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Healthy evolution of open source education

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  • Benoit
    Paste from Prediction Markets google group at: http://groups.google.com/group/Prediction- Markets/browse_thread/thread/cb77c265d51a4d12 ANN ARBOR, Mich., March
    Message 1 of 1 , Mar 25, 2007
      Paste from Prediction Markets google group at:

      ANN ARBOR, Mich., March 23 /PRNewswire/ -- Facebook. YouTube.
      Wikipedia. Flickr. They're the user-created stuff of Web 2.0 -- also
      known as social computing -- that have changed the way people
      interact with computers and each other.

      Developing a formal understanding of the underlying dynamics at play
      and the critical technology choices has required a patchwork of
      academic courses at a select few institutions.

      Now the University of Michigan School of Information (SI) offers
      students the nation's first graduate-degree specialization in social
      computing through the Master of Science in Information.

      SI faculty have been leaders in inventing and analyzing many of the
      underlying techniques that have powered the rise of social
      computing, including recommender systems, reputation systems,
      prediction markets, social network analysis, online communities, and
      computer-supported cooperative work.

      The specialization is one of nine the School offers -- six of which
      are newly launched -- that prepare students for careers in long-
      established and newly emerging fields.

      "Our specializations give students more choice and more flexibility
      than ever before," says Judy Lawson, director of academic and career
      services. "They also respond to the needs of organizations in hot
      fields like social computing. Employers want graduates with a deep
      understanding of how to manage information and at the same time make
      it easily accessible to users. SI is staying ahead of the curve."

      In addition to Social Computing, the School offers specializations

      -- Incentive-Centered Design -- Teaches the art of designing systems
      or institutions to align individual incentives with overall
      organizational goals. It draws deeply from economics, psychology,
      and sociology, with computer science as a unifying thread.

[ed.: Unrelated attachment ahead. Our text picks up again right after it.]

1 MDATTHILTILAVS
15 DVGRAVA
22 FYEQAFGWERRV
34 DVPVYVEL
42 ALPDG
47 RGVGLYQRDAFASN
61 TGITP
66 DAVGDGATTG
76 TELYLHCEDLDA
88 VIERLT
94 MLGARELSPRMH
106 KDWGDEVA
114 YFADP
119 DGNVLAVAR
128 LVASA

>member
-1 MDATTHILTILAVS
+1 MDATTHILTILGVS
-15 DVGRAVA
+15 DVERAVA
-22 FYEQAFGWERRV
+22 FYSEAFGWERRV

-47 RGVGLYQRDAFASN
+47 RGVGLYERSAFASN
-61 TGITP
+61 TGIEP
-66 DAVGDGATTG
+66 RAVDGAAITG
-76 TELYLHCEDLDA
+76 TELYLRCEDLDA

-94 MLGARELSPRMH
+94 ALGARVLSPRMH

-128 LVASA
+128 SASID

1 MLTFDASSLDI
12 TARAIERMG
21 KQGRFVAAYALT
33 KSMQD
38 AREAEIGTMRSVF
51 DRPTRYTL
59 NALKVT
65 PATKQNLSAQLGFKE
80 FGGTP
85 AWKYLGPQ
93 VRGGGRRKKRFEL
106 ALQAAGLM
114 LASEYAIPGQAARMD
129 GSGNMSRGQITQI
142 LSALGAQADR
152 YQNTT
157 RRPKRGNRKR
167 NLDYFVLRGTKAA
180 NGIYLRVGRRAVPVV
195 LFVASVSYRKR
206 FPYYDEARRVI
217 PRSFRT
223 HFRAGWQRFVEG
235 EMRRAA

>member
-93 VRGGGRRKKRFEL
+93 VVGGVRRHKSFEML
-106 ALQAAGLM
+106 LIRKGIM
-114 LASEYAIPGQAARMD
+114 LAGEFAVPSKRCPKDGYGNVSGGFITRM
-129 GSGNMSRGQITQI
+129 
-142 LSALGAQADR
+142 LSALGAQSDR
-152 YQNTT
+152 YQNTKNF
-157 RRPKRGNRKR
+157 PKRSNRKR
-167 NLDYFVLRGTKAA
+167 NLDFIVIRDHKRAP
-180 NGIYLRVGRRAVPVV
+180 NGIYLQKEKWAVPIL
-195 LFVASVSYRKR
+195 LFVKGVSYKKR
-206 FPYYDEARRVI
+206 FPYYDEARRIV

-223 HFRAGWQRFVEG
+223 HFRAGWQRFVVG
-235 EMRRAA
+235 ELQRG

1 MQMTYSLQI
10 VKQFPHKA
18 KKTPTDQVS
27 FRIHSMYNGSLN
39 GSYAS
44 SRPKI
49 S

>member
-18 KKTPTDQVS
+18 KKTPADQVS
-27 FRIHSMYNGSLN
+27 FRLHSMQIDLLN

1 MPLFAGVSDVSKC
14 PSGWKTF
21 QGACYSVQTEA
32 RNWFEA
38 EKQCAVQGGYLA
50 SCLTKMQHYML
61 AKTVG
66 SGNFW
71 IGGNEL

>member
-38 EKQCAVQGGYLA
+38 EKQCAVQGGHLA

-- Community Informatics -- Prepares students for positions as
      public interest information professionals and technical leaders for
      nonprofit organizations, government agencies, community development
      agencies, and entrepreneurial social ventures.

      -- Information Analysis and Retrieval -- Teaches how information is
      stored in computer systems, how it is searched and analyzed, and how
      humans access it.

      -- Preservation of Information -- Identifies preservation challenges
      and standards-based preservation practices and responds to the
      urgent need for expertise in preservation, digital curation, and Web

      -- Information Policy -- Prepares students to analyze and design
      information policy at both the organizational and general public
      policy level.

      -- Library and Information Services -- Prepares students for all
      aspects of librarianship. Students may also choose a track for
      careers in K-12 school media.

      -- Archives and Records Management -- Teaches concepts and
      techniques to manage historical materials as well as methods that
      can be applied in information systems design to support integrity,
      authenticity, access, and long-term preservation of records.

      -- Human-Computer Interaction -- Educates the professional who
      designs and develops technologies that fit the organization and work
      practices, the work to be done, and the capabilities of the user.

      The multidisciplinary School of Information has a rich history of
      innovative teaching and path-breaking research. The School also
      offers dual master's degrees in business, law, medicine, nursing,
      public policy, and social work, and a Ph.D. in information.

      Details about the School are available at si.umich.edu/go or by
      calling (734) 763-2285.

      Website: http://si.umich.edu/
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